R. Scully’s Rough 7 brought sunshiny good times to Jazz Fest, opening their set at the Acura Stage by singing “I’m Not Insane Anymore” and “Give Up Your Dreams.” Scully also sang one of the most interesting Katrina songs, and one of the few that didn’t sound a little dated. The verse is almost talking blues, recounting his experience sitting on his rooftop with his wife after Katrina, but it never sounds plainspoken because details like swimming through power lines are too surreal. “Learn to hate your real estate,” he concludes from all this. “It could all fall apart.”
The least likely and perhaps most powerful version of “I’ll Fly Away” came from Sean Johnson and the Wild Lotus Band. As he droned it as a private dirge in the Lagniappe Stage, his intensity silenced the talkers and sat those who wanted to dance or rhythmically clap, which would have forced a beat on a version that worked just fine without one.
In a city of drummers that swing and syncopate, Derek Miller’s drummer in the Blues Tent put on a clinic in the power of the thump. Nothing he did left me thinking he could count past four, but he never stopped before he got there either.
I caught part of a lyric about a “one night stand” coming from Amanda Shaw. Sounds like she’s growing up all right, but the sentiment would likely be more credible if she had songs about long-term boyfriends first.
Country singer Mark Adam Miller has a few more ex-wife songs than look good on a man, but when he sang “Living Our Life Away” about kicking back on the Redneck Riviera, you could hear how another future ex would fall for him.
Steve Martin, on having his set list on his iPad: “When you have a $500 set list, the act is too big to fail.”
With the Sugarcanes, it became clear that Elvis Costello can rearrange his music for almost any context. Give him a few weeks with Gogol Bordello and he’ll reframe his back catalog as Balkan folk songs. As Costello played string band versions of older songs, Dylan came to mind. Like Dylan, new arrangements opened up dimensions in the songs. “Every Day I Write the Book” went from a lightweight pop tune to something sadder. He added a coda to “Alison” that evoked infidelity when he sang, “Somewhere the king has no wife.” Despite the musical notes of gravity, the show had a pleasantly offhanded feel, as if the band was less a project than a way for Costello to get together with musicians he admired and play some covers he likes. The band included singer Jim Lauderdale and dobro master Jerry Douglas, and covers included “Mystery Train,” “Friend of the Devil,” “Don’t Lie to Me,” “The Race is On” and the Rolling Stones’ “Happy.”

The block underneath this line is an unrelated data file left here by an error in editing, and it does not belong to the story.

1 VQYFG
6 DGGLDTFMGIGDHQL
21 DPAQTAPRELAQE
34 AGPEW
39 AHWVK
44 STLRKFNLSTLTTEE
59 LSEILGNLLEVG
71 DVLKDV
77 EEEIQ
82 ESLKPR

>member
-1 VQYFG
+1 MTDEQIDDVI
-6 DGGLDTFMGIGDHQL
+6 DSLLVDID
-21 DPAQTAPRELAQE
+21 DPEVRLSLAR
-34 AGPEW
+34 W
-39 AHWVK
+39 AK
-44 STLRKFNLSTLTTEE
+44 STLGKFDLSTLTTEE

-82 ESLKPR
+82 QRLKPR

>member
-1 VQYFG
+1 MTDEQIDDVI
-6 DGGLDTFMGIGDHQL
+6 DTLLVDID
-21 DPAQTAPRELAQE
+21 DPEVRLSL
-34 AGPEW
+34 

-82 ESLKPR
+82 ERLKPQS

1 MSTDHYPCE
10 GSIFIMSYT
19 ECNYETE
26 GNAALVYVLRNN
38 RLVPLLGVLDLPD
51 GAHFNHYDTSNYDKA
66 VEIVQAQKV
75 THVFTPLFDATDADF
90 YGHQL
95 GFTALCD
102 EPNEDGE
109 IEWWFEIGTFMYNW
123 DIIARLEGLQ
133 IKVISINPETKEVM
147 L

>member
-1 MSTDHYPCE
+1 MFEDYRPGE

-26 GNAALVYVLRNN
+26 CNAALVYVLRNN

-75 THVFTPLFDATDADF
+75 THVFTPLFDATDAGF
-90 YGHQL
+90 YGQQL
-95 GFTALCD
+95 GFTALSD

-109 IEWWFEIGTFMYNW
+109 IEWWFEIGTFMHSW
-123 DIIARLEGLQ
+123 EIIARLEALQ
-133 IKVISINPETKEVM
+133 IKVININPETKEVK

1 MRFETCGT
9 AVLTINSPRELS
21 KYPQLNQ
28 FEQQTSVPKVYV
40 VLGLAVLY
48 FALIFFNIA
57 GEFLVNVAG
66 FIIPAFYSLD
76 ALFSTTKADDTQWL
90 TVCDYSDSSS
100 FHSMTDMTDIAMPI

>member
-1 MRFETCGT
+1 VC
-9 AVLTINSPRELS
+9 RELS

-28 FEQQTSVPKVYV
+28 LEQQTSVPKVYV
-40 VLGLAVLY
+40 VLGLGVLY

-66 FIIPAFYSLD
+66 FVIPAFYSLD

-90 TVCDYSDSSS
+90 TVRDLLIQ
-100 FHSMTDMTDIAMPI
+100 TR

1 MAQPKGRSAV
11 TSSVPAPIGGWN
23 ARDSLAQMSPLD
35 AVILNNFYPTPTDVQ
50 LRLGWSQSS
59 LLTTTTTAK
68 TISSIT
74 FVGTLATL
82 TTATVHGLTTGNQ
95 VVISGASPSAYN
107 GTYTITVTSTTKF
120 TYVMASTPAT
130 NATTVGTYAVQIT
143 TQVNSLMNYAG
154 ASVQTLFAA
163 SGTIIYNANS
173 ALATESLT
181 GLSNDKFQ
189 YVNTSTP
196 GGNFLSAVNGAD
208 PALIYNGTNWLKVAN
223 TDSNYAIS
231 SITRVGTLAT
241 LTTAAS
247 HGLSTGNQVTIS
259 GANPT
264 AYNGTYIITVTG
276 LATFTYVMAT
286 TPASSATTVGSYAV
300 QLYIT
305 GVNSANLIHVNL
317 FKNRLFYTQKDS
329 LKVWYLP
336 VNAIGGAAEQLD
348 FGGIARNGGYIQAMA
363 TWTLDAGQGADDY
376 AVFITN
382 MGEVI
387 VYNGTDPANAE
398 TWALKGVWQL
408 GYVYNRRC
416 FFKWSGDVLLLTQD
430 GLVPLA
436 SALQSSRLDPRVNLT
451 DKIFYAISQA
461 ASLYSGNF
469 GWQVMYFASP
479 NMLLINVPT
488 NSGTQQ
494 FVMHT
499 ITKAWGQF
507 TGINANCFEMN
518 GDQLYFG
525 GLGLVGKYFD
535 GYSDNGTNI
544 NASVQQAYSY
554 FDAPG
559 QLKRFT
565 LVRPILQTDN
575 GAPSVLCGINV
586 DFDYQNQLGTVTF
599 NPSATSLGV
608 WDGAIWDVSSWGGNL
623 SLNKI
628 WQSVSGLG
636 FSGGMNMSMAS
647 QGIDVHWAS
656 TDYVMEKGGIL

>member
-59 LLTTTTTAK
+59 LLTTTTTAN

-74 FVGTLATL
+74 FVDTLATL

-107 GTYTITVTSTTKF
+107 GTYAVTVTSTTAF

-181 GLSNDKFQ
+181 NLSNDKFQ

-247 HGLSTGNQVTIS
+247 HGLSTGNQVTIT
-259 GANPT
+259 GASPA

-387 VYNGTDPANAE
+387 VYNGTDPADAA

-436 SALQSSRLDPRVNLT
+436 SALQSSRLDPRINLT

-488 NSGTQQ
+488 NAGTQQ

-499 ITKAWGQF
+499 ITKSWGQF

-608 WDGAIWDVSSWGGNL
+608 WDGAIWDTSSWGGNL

The Creole String Beans have day jobs and don’t appear to have any interest in touring or being national. The freedom that comes with limited ambition is that they can pretty do what they want to do. Play swamp pop? Check. Play New Orleans R&B? Check. Rock up an obscure chestnut (“Alimony” by Frankie Ford)? Check. Cover the Cramps’ “What’s Inside a Girl?” With slight modifications for the swamp pop instrumentation, check.
The Creole String Beans’ cover of the Box Tops’ “Cry Like a Baby” was only the second Alex Chilton I heard at Jazz Fest. Sad.
When MyNameIsJohnMichael played the Best of the Beat, one musician said, “It’s like classic rock, but good.” That was clearer outside on the Gentilly Stage than it was in the House of Blues, where the populist nature of the songs could reach a wide expanse of people. You can point to factors like the number of ascending melodic lines, the dynamic surges, the relentless motion onstage and light undercurrent of melancholy that keeps things from getting too bubbly, but the key is simple. Unlike so many indie rock contemporaries, John Michael Rouchell sings like it matters to him that you hear the words, and his voice is clearly out front. As such, even people who’d never heard the songs before could at least sing along with parts of them, and that’s how songs become hits.